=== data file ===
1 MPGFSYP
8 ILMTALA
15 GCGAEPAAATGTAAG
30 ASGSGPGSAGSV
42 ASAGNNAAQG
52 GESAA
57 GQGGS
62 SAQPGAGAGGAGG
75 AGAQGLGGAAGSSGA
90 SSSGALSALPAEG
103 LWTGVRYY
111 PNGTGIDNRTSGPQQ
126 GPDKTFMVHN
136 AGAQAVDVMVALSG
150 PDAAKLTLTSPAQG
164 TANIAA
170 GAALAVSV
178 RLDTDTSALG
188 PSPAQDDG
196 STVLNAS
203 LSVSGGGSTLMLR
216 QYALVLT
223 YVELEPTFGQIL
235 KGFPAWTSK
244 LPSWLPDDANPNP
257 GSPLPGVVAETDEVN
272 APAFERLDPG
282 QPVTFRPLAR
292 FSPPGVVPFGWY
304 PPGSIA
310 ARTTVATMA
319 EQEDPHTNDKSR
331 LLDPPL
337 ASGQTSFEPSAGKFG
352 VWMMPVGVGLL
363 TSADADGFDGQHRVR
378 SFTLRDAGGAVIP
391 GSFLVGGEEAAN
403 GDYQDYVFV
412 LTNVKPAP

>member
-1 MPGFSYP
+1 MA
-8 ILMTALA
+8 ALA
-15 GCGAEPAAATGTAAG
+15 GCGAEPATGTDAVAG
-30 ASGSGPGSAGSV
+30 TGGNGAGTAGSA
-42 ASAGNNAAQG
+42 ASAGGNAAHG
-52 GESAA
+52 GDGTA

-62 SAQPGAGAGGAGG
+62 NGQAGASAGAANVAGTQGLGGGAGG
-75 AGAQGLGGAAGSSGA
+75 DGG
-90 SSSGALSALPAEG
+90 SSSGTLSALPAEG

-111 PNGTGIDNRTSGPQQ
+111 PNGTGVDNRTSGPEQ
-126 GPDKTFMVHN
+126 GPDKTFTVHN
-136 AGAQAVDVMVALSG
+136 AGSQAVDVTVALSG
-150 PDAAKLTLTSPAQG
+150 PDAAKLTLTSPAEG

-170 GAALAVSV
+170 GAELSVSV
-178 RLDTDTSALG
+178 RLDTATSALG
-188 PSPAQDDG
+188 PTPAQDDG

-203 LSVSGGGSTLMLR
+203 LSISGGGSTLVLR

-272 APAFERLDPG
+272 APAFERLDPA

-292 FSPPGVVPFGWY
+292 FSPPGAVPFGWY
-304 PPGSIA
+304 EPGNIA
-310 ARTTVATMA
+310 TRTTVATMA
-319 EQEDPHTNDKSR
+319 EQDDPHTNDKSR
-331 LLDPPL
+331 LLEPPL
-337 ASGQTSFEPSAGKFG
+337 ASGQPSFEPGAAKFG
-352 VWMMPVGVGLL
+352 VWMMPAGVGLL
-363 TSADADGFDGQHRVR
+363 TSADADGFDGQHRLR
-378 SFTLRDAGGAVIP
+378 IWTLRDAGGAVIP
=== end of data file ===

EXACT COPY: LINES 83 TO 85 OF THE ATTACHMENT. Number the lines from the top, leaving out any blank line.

+310 TRTTVATMA
-319 EQEDPHTNDKSR
+319 EQDDPHTNDKSR